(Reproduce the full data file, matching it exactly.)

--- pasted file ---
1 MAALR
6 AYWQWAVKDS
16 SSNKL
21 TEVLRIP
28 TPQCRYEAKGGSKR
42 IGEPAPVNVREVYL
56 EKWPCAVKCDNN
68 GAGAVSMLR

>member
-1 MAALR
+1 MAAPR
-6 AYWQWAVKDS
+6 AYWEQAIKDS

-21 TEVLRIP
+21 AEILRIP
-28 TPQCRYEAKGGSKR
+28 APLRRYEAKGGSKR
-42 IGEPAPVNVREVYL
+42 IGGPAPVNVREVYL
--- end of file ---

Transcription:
1 MAALR
6 AYWQWAVKDS
16 SSNKL
21 TEVLRIP
28 TPQCRYEAKGGSKR
42 IGEPAPVNVREVYL
56 EKWPCAVKCDNN
68 GAGAVSMLR

>member
-1 MAALR
+1 MAAPR
-6 AYWQWAVKDS
+6 AYWEQAIKDS

-21 TEVLRIP
+21 AEILRIP
-28 TPQCRYEAKGGSKR
+28 APLRRYEAKGGSKR
-42 IGEPAPVNVREVYL
+42 IGGPAPVNVREVYL